The most important part of writing an essay exam is ensuring that you`re answering the question was posed. Even if you made sure you were interpreting everything correctly before you began, you may have forgotten to address a subquestion or integrate an example as you were writing. Before you submit, read the prompt again and make sure your completed essay matches up!
For example, if you`ve been assigned a five-paragraph expository essay for a high school class, you`ll probably spend the most time on the writing stage; for a college-level argumentative essay, on the other hand, you`ll need to spend more time researching your topic and developing an original argument before you start writing.
To give your essay a clear structure, it is important to organize it into paragraphs. Each paragraph should be centered around one main point or idea.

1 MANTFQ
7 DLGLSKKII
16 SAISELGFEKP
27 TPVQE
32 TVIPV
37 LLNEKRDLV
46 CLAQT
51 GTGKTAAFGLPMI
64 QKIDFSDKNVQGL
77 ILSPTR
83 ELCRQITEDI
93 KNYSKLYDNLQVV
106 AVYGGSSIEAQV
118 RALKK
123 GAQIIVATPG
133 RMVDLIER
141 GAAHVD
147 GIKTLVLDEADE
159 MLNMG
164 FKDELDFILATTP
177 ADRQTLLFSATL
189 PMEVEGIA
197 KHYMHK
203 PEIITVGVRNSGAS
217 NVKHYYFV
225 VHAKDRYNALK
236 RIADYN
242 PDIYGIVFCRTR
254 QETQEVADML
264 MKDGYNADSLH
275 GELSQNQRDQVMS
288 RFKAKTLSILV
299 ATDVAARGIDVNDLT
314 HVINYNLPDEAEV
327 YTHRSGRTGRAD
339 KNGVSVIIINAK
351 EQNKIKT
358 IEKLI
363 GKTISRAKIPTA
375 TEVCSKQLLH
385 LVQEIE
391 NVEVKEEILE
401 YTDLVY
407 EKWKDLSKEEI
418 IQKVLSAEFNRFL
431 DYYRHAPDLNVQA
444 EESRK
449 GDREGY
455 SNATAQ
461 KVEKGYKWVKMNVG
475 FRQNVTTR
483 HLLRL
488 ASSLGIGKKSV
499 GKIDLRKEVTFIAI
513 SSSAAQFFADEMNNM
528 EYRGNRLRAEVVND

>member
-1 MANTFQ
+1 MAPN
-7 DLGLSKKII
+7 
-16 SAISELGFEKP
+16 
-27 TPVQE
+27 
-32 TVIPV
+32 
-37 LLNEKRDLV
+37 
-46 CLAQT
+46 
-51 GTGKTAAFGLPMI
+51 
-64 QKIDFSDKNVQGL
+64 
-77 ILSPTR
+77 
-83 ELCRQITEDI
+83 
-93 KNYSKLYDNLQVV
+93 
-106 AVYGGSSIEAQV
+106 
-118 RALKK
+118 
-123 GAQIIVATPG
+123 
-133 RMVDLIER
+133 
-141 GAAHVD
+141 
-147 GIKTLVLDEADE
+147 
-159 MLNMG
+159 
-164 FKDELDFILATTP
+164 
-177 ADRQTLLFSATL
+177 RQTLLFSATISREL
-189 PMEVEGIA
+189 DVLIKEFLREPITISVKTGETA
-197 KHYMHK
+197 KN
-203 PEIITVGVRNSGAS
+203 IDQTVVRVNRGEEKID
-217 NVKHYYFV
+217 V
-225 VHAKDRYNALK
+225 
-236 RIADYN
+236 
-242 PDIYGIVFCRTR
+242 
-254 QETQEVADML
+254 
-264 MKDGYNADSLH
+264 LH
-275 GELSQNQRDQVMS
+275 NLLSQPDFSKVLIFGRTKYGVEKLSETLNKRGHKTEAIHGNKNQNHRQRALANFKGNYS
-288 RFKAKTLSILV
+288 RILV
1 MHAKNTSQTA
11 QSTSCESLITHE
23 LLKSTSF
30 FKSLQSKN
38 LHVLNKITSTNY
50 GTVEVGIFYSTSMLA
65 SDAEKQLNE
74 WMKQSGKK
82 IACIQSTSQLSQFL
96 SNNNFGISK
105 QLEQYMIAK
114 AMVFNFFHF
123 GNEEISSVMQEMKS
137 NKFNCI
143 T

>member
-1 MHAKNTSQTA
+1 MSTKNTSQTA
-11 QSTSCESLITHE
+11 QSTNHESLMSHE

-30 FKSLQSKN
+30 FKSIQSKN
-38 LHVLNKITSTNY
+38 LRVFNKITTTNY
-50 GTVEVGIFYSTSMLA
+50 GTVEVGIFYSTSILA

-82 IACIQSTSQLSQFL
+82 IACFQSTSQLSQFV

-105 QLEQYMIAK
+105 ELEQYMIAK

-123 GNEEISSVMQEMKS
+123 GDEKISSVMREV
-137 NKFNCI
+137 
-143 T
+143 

Some students react to the time pressure of essay exams by scribbling down their introduction as soon as they`ve read the question and figuring out their points as they go. While it might seem counter-intuitive, taking five or ten minutes before you start writing in order to draw up a plan will be an enormous time saver.
You should formulate your thesis statement—the central argument you`re going to make. The thesis statement provides focus and signals your position on the topic. It is usually one or two sentences long.
Understand your assignment: What is the goal of this essay? What is the length and deadline of the assignment? Is there anything you need to clarify with your teacher or professor?